As more of our lives and our finances move into the digital sphere, the risk Americans face from determined cybercriminals is on the rise. Data breaches at stores, hotels, and email providers give crooks troves of personal information to sift through, and they’re taking advantage of that to commit identity theft in a major way.
A new survey from Bankrate.com found that 41 million Americans have been victims of identity theft, and nearly 50 million said they know someone who has been a victim. That adds up to about two in five who have either had a first- or secondhand experience with identity theft.
In spite of these sobering numbers, Bankrate found that most Americans don’t take the necessary steps that could help safeguard their identities and make their information less accessible to criminals. “This is a widespread problem and many people aren’t doing enough to protect themselves,” Bankrate.com analyst Mike Cetera said in a statement.
More than 40% of survey respondents said they don’t bother to check their credit reports on a regular basis, and 36% conduct banking or other financial transactions on open, unsecure Wi-Fi networks, even though this makes their activity “visible” to any cybercrook with the right equipment. Nearly 30% reuse the same passwords over and over, including nearly half of adults age 25 and younger; 8% of adults in this age bracket say they use the exact same passwords on multiple accounts. If remembering a lot of passwords seems like a hassle, password managers like 1Password or LastPass can help you keep track of all your passwords and even generate random ones that are harder for an identity thief to guess.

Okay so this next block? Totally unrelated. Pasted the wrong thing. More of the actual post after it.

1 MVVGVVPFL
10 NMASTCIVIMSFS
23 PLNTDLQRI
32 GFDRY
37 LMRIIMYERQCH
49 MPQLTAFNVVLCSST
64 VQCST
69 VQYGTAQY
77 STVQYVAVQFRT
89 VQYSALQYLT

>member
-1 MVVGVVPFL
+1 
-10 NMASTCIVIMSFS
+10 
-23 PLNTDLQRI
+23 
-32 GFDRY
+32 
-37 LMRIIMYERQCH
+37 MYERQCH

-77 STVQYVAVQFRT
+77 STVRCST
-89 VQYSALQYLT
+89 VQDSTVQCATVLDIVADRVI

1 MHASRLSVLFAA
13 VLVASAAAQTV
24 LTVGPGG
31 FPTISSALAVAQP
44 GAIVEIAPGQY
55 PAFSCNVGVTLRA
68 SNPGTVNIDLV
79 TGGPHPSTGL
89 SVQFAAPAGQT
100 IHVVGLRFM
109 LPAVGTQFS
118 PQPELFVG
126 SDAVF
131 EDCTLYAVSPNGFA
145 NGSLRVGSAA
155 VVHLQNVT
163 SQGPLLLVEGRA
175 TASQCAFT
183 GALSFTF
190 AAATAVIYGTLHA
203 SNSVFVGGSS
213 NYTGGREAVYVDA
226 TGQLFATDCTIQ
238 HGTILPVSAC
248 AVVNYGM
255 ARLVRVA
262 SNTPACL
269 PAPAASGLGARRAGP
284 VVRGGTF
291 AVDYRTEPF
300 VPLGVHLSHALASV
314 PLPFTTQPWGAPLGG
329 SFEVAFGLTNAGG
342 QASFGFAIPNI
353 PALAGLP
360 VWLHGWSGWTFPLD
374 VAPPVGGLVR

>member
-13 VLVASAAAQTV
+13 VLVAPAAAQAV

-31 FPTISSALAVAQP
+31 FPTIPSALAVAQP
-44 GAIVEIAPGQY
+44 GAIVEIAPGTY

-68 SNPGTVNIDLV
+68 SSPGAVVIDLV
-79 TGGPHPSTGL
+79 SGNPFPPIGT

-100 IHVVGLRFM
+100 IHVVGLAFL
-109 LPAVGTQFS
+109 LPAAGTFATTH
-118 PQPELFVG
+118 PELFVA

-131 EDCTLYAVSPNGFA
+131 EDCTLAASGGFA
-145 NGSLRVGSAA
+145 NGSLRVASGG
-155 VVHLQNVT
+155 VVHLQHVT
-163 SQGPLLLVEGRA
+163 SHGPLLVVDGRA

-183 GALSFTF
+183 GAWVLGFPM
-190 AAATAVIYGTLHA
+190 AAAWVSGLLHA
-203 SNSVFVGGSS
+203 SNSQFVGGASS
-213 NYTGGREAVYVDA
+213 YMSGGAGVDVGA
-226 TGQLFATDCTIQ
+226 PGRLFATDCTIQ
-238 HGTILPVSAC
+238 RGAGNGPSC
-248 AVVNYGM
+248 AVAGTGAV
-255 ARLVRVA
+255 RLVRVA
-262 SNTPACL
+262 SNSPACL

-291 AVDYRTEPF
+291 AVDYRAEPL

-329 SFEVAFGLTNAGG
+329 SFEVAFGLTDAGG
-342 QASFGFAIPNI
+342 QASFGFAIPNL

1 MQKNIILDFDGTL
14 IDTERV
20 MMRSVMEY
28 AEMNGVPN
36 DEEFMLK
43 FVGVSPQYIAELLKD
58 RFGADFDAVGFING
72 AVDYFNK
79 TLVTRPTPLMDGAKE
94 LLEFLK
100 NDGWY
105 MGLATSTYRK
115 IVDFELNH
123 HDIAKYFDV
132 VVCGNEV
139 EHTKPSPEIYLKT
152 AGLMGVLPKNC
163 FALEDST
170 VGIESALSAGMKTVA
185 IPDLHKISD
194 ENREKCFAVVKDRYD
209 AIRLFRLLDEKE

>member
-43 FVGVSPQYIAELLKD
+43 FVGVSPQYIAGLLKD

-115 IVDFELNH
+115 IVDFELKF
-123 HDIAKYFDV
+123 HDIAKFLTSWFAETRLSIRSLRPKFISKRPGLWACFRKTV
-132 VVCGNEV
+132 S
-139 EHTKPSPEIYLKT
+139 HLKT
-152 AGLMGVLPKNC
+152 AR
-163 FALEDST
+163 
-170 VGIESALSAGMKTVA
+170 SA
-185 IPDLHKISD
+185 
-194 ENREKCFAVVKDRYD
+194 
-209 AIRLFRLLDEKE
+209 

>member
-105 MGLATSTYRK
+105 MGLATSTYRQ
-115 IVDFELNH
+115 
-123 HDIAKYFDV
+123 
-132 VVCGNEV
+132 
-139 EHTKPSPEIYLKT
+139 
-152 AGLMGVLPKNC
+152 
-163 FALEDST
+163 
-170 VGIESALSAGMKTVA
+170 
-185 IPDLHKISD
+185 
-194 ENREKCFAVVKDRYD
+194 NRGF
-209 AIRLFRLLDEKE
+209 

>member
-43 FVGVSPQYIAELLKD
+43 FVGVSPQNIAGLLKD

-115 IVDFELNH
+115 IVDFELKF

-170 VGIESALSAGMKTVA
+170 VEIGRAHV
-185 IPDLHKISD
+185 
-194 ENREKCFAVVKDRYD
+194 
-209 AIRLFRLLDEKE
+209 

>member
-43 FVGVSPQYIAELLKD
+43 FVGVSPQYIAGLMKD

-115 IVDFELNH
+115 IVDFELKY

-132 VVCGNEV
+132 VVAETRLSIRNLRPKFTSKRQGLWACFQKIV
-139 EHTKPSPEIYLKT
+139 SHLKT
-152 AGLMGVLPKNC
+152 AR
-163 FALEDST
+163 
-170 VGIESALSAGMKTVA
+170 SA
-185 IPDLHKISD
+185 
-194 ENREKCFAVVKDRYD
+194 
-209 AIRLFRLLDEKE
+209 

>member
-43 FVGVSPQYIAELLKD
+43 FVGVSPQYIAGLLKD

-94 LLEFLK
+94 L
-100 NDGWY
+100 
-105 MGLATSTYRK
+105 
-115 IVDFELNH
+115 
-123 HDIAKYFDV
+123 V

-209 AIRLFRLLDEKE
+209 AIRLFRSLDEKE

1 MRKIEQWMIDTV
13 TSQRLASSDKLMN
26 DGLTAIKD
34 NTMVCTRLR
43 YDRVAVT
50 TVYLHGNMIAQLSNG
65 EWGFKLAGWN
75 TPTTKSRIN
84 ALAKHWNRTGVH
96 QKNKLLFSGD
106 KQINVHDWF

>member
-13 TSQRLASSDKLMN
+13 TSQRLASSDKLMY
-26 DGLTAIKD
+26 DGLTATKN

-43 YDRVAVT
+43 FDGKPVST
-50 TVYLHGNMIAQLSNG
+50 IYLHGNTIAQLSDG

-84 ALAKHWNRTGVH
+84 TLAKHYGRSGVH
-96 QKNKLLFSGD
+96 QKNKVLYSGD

One note about credit reports: Although checking regularly (you can get one free every four months by going through annualcreditreport.com) isn’t going to prevent someone from stealing your identity, it can show red flags, such as an attempt to open a credit card or take out a loan in your name. Checking your credit regularly also ensures that even if your personal information is compromised, you’ll be able to address the issue before it gets a chance to snowball.
If you’ve been a victim of identity theft or suspect your information might have been compromised in a data breach, you can also request a credit freeze, which prevents anyone from trying to borrow money in your name. It’s not something you should implement if you plan to buy a house or a car in the near future, since you’ll be “frozen out,” as well, but it’s a good preventive measure for others. Despite its usefulness, though, Bankrate found that fewer than 20% of people ever request a credit freeze.
To start the process, you can contact any of the three major credit bureaus from which you get reports at annualcreditreport.com from and request a credit freeze. If you can provide proof that you’ve been the victim of identity theft in the past, you can get the freeze for free; otherwise, you’ll probably have to pay up to a $10 fee, plus a similar fee when you want to have the freeze lifted again.